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Dividend.com analyzes the search patterns of our visitors each week. By sharing these trends with our readers, we hope to provide insights into what the financial world is concerned about and how to position your portfolio.
Last fortnight was all about the earnings announcements. Apple, first in the list, has reported better-than-expected results thanks to rising services sales. Second in the list is ExxonMobil, which reported another blockbuster quarter. Third is Energy Transfer, an oil and gas pipeline operator that upwardly revised its earnings guidance for 2023. Last in the list is IBM, which reported declining revenues but expanding margins.
Don’t forget to read our previous edition of trends here.
Apple (AAPL) has taken the first position in the list with an advance in viewership of 67%. The iPhone maker reported better-than-expected results for the second quarter. Revenue came in at nearly $95 billion compared with $93 billion expected by analysts. The strong results were largely thanks to record revenue in the services division.
At the same time, the company seems to be shifting its focus from China as a key growth market to India, with CEO Tim Cook saying the country is seeing a growing cohort of the society coming into the middle class, something that makes them potential Apple customers.
On the back of strong results, Apple announced a new $90 billion share buyback. This has prompted a rally in the stock, which is now trading within a whisker of its all-time high.
Although Apple’s dividend yields a small 0.5%, its stock performance has been stellar. The company acted as a safe haven in a tech space that has been hit by capital flight. The stock recently received another boost, after legendary investor Warren Buffett said Apple was one of his best portfolio companies.
Check out our latest Best Dividend Stocks Model Portfolio.
ExxonMobil (XOM) is second in the list with an increase in traffic of 45%. Exxon reported another strong quarter, with revenues slightly declining year-over-year but net income doubling to more than $11 billion. Exxon Mobil has been returning most of its free cash to shareholders via dividends and stock buybacks. It last announced a $50 billion share repurchase program at the end of last year after strong earnings.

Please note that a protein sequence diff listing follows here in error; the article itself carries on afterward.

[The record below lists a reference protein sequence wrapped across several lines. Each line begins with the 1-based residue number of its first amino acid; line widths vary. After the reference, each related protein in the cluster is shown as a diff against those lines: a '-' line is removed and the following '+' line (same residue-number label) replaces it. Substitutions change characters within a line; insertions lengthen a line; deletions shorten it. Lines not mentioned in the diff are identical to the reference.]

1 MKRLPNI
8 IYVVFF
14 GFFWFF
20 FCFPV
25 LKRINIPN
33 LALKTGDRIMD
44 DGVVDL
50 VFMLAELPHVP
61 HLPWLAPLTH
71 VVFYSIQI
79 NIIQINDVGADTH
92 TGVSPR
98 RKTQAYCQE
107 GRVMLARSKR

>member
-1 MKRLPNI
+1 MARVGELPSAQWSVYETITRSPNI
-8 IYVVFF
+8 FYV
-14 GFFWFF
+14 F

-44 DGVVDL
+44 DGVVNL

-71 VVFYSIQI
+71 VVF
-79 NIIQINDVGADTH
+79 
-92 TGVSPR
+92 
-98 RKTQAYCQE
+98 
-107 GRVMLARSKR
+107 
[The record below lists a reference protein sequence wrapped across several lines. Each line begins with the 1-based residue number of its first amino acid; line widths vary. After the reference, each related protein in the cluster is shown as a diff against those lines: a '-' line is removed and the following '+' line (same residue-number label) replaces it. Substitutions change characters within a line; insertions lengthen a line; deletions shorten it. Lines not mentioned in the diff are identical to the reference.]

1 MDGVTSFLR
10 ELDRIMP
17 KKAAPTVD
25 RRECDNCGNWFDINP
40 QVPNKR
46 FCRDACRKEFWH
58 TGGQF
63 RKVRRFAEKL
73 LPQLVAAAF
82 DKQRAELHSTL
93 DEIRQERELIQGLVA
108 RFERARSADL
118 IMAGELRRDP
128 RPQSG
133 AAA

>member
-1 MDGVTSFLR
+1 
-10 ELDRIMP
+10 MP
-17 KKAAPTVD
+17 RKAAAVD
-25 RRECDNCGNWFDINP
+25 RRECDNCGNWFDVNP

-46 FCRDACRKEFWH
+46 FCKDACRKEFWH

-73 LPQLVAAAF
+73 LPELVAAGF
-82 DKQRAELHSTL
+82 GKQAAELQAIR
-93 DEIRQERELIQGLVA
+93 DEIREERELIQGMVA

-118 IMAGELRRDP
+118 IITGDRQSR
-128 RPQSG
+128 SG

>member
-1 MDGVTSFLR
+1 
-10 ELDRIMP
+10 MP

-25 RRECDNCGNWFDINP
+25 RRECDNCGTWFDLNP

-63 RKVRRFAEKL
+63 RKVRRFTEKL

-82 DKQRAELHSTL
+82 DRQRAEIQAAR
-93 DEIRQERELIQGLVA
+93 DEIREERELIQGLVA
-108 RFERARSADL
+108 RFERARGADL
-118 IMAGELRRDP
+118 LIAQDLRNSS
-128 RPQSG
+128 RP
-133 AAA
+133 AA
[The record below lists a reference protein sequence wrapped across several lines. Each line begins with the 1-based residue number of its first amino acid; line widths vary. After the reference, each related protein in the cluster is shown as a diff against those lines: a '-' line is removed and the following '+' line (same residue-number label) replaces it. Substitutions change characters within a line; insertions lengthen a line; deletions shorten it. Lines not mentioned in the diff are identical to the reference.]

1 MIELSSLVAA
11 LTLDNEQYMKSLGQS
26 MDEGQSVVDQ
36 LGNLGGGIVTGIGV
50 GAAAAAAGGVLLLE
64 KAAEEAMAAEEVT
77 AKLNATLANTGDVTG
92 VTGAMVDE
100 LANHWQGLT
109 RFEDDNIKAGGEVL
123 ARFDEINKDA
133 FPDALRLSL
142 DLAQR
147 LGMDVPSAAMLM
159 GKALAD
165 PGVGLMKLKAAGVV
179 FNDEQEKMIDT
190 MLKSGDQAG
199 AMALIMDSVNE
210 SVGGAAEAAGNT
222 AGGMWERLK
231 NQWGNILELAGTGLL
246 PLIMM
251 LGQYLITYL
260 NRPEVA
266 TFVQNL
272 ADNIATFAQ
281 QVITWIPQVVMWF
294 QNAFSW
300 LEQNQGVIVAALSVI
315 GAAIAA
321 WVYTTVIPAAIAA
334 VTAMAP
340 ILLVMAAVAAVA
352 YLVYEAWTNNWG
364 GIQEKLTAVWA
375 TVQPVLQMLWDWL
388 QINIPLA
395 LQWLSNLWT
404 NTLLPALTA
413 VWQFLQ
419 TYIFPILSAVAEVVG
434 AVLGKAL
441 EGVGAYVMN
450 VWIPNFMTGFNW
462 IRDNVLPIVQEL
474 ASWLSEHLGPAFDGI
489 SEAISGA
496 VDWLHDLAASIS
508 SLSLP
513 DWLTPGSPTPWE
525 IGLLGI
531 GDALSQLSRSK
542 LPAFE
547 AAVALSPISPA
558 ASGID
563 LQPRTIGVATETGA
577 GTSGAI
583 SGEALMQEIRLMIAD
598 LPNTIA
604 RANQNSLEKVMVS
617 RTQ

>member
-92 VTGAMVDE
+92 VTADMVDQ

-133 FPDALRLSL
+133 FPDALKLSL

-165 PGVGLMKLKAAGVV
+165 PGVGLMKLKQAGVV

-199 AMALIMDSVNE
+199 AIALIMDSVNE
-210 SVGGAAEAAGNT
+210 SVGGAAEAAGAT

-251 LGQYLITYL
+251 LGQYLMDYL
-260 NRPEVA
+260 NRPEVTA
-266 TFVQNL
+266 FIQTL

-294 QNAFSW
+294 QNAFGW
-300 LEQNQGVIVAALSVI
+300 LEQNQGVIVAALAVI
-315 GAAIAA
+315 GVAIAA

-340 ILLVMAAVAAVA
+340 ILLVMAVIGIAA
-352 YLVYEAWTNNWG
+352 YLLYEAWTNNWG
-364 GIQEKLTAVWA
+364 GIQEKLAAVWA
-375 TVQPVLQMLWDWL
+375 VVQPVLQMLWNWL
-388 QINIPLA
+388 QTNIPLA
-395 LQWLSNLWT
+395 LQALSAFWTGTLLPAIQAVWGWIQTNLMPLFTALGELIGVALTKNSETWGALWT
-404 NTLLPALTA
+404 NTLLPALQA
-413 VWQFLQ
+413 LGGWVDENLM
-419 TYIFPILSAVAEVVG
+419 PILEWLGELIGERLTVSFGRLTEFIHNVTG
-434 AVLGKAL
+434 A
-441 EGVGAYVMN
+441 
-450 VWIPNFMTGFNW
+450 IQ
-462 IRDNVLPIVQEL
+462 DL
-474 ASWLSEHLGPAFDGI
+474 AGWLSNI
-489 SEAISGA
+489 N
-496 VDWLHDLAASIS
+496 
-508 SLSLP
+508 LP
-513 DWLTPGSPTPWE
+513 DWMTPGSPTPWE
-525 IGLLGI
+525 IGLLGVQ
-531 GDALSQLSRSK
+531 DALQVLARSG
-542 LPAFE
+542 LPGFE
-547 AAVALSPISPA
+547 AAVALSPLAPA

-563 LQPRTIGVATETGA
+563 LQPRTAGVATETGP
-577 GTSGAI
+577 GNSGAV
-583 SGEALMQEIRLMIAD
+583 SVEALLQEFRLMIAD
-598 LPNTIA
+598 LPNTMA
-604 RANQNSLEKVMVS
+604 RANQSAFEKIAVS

Exxon’s strong results come despite lower oil prices of late. The earnings this quarter were driven by higher oil production in Canada and the coming online of new refining facilities. Going forward, it would be harder for Exxon to improve earnings. Demand is unlikely to tick higher given the deteriorating global economic environment, although geopolitical tensions could lead to supply shocks.
Exxon’s dividend yields 3.3%, and the company’s stock trades at a record high. However, the path forward is filled with uncertainties.
Energy Transfer (ET) is third in the list with an increase in traffic of 44%, not far from Exxon Mobil. As with most energy companies, Energy Transfer has also reported a good set of results in the second quarter, with distributable cash flow to partners coming in at more than $2 billion, slightly lower than the same period last year, when energy prices were higher.
Energy Transfer upwardly revised its guidance, saying it now expects adjusted EBITDA for the full year to be in a range of $13.05 billion and $13.45 billion compared with $12.9 billion to $13.3 billion previously. The increased guidance was largely due to the acquisition of Lotus Midstream Operations and higher expected demand.
Energy Transfer stock continues to trade below pre-pandemic levels, despite improving results on the back of higher demand for energy. The company’s depressed stock means the dividend yields a strong 10%.
IBM (IBM) is last in the list, seeing its viewership rise 24%. IBM has reported mixed results for the second quarter, with revenues declining by around $100 million to $14.25 billion and earnings per share jumping from $1.26 to $1.36.
Earnings per share have improved thanks to lower costs with research and development. The company is undergoing an efficiency improvement program. IBM said that it put hiring on pause as it expects a number of positions to be replaced by artificial intelligence (A.I.). Around 7,800 jobs can be saved in the next year at the company, which already laid off 3,900 employees in late January.
IBM pays an annual dividend of $6.64 per share, resulting in a yield of 5.4%. The company’s stock, however, is down more than 8% so far this year, and it largely traded sideways over the past five years.
Apple stock hovers near record highs as the company reported strong results. Exxon has seen its profits double in the second quarter, even as revenues declined. Energy Transfer increased its guidance for the full year thanks to an acquisition and higher expected demand. Finally, IBM earnings per share increased on lower overall costs.
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